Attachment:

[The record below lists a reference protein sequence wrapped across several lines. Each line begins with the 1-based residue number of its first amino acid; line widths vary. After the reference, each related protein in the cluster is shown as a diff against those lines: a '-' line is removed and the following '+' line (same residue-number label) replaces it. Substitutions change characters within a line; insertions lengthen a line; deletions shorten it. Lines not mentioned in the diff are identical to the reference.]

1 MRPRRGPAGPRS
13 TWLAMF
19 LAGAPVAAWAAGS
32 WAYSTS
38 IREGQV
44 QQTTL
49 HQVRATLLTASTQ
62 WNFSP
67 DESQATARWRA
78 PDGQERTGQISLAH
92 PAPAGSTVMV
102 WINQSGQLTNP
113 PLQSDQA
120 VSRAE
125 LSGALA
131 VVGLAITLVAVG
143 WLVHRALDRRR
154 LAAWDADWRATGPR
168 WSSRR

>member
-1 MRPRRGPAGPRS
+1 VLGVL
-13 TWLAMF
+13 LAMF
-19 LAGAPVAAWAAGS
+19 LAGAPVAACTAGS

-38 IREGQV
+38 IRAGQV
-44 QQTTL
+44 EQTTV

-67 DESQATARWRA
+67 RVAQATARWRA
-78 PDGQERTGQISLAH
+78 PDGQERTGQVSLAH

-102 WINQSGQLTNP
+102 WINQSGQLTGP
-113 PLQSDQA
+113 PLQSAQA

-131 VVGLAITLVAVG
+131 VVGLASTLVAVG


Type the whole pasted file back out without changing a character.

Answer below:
[The record below lists a reference protein sequence wrapped across several lines. Each line begins with the 1-based residue number of its first amino acid; line widths vary. After the reference, each related protein in the cluster is shown as a diff against those lines: a '-' line is removed and the following '+' line (same residue-number label) replaces it. Substitutions change characters within a line; insertions lengthen a line; deletions shorten it. Lines not mentioned in the diff are identical to the reference.]

1 MRPRRGPAGPRS
13 TWLAMF
19 LAGAPVAAWAAGS
32 WAYSTS
38 IREGQV
44 QQTTL
49 HQVRATLLTASTQ
62 WNFSP
67 DESQATARWRA
78 PDGQERTGQISLAH
92 PAPAGSTVMV
102 WINQSGQLTNP
113 PLQSDQA
120 VSRAE
125 LSGALA
131 VVGLAITLVAVG
143 WLVHRALDRRR
154 LAAWDADWRATGPR
168 WSSRR

>member
-1 MRPRRGPAGPRS
+1 VLGVL
-13 TWLAMF
+13 LAMF
-19 LAGAPVAAWAAGS
+19 LAGAPVAACTAGS

-38 IREGQV
+38 IRAGQV
-44 QQTTL
+44 EQTTV

-67 DESQATARWRA
+67 RVAQATARWRA
-78 PDGQERTGQISLAH
+78 PDGQERTGQVSLAH

-102 WINQSGQLTNP
+102 WINQSGQLTGP
-113 PLQSDQA
+113 PLQSAQA

-131 VVGLAITLVAVG
+131 VVGLASTLVAVG